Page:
Transatlantic Race 2011 - Locked and Loaded

Newport, R.I. USA (July 6, 2011) – In the last 24 hours, the arrival of big breeze and sea state for the fleet in the Transatlantic Race 2011 has seen boat speeds whipped into near record-breaking pace.  Rambler 100 has just recorded a 12-hour run of 288.8 nautical miles, and, with the breeze building, a new world record is a definite possibility.  By comparison, the standing 24-hour monohull world record was set by the Volvo 70, Ericsson 4, at 596.6 nautical miles in October of 2008.

“Some awesome sailing out here,” said Peter Isler (San Diego, Calif.), navigator for Rambler 100.  “Down below its like riding in a subway car, hurtling along at full speed.  Up on deck it’s like being on ... well, one of the world’s fastest monohulls in big breeze just sending it.  No more smooth seas, no more cruise-y ride, it’s all on now and the boys (and girl) on Rambler 100 are loving it.  It is very wet everywhere... especially on deck where visibility is only a few dozen yards in fog.”

The second boat on the water in IRC Class One is PUMA’s Mar Mostro, this is the first time the latest version of the Volvo Ocean Race yacht has raced and the ‘sea monster’ is an absolute flier, having recorded a boat speed of 28 knots today.

“Right now, we are doing 25 knots,” said Ken Read (Newport, R.I.) by satellite phone. “We are really delighted with the boat’s performance and a lot of credit should go to the shore crew who has done as good a job as the sailing team.  While we have literally been heading straight for England since we left Nantucket Shoals, there is an area of light winds up ahead.  But right now, we are sailing really fast and enjoying the ride.”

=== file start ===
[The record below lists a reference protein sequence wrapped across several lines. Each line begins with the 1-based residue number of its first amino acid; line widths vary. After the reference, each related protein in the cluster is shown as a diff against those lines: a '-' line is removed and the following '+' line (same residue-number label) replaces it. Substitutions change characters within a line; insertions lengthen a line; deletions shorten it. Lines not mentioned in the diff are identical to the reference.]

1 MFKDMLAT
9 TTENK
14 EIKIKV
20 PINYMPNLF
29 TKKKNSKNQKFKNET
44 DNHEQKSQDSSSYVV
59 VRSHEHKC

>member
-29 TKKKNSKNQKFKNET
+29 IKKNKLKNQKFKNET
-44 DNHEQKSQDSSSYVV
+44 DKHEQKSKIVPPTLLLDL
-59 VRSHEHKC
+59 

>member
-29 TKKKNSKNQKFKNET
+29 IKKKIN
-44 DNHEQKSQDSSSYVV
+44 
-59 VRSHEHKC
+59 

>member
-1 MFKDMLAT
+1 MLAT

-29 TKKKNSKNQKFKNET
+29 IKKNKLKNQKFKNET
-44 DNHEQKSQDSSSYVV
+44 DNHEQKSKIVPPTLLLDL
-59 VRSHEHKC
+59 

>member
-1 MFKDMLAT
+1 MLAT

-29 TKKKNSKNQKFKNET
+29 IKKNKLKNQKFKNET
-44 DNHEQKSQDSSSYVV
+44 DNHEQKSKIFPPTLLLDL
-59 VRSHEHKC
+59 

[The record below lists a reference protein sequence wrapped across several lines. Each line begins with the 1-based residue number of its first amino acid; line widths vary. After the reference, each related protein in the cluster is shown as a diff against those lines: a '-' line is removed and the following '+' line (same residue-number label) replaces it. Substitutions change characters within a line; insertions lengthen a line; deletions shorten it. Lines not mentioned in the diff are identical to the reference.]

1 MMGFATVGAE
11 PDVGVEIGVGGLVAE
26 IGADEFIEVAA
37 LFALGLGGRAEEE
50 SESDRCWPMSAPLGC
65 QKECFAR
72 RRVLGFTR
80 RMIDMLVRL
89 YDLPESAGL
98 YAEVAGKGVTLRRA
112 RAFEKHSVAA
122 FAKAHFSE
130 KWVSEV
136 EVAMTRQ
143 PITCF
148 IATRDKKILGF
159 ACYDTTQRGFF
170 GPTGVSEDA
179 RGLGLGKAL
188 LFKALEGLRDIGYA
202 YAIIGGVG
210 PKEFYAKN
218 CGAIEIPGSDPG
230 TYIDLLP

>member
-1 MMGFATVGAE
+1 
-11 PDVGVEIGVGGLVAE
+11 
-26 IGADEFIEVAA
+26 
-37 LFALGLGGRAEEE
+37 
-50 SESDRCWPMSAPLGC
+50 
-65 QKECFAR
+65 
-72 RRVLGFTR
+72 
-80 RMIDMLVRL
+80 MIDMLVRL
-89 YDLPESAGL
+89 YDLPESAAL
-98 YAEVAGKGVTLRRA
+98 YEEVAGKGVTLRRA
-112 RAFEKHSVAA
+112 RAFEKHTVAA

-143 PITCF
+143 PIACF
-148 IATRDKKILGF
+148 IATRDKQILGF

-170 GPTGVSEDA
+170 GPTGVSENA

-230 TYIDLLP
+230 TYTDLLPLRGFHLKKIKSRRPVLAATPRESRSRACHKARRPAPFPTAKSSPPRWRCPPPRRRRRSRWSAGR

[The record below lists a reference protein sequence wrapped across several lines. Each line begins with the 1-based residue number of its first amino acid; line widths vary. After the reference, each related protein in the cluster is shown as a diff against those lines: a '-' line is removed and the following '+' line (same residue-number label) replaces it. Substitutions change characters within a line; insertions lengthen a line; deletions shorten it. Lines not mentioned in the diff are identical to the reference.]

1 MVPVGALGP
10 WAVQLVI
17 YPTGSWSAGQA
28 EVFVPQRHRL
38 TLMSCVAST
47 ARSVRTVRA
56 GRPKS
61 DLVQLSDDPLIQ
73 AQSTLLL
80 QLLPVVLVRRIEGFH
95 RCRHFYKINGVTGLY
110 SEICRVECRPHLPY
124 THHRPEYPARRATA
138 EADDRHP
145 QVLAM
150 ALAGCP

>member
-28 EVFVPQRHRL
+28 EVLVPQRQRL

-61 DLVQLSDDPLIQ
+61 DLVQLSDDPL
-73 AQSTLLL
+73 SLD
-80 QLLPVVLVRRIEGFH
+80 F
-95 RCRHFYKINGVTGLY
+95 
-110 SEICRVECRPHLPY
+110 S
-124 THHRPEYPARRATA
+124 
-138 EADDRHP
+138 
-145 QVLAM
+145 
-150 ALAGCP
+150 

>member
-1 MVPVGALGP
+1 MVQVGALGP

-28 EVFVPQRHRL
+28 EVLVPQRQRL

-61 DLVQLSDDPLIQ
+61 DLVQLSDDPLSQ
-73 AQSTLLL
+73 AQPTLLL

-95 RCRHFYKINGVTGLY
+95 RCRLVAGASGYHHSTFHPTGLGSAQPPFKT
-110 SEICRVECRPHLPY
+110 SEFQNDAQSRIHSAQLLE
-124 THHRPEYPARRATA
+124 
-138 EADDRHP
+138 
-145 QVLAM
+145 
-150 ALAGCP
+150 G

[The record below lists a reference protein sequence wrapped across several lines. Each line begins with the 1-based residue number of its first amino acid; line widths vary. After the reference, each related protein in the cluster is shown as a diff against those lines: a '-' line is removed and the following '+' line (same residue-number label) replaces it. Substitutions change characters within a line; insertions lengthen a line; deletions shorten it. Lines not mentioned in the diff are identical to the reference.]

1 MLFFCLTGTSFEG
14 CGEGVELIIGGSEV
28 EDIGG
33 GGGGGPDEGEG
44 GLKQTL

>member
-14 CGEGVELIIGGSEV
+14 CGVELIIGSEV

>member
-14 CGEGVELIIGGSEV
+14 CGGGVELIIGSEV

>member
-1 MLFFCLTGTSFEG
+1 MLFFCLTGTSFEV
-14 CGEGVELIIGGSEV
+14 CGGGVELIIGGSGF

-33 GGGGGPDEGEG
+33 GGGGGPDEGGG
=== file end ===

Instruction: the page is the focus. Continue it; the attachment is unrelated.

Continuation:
On ICAP Leopard, skipper Clarke Murphy (New York, N.Y.) is having the time of his life:

“This cat can run!  Leopard is aptly named this afternoon as she blast reaches, scampering across the North Atlantic at 25 knots of boat speeed.  She is all speed and jumping through and across the waves like her namesake cat on land.  Though foggy, the boat is performing and the ride is a thrill.  Like a 100’ foot kayak flying through rapids.  The day started out gray as we hit the Labrador Current and the fogbanks settled in with little visibility, though the breeze held.  But for several hours it was torrential, torrential rain as we tested the foulies and seals on our boots.  Fairly quiet on deck at that point!!  The rain abated and as predicted the breeze built a knot per hour to the current consistent 25 knots.  Everyone who is on deck perches in the stern quarter, egging on the helmsman and the speedo with bravado and an occasional hoot as we surpass the watch before.”

In the Open Class, Phaedo, the Gunboat 66, has enjoyed the best of the duel with Maltese Falcon thus far and are still some miles ahead.  However, the rising seas and extra breeze is propelling the 298’ Perini Navi at some pace and they are most definitely closing the gap.

In IRC Two, the yachts are also showing some ballistic pace.  Jazz, skippered by Nigel King (Lymington, U.K.), is still the class leader on the water.  However, Varuna, driven by Jens Kellinghusen (Hamburg, Germany), is now only 19 miles astern and probably leading the class after time correction.

“As I am sitting (working) on the laptop the boat lifts out of a wave,” said Kellinghusen via satellite link of the thrilling ride.  “Check the speedo.. 22...24...25,8...29 knots!  This is what we came for; Varuna is alive and the boys are loving it.  Everybody is on deck, just the helmsmen sleep every hour to be able to drive our grey lady with the concentration she needs.  The boys are working hard to keep up the speed.  A great team effort.”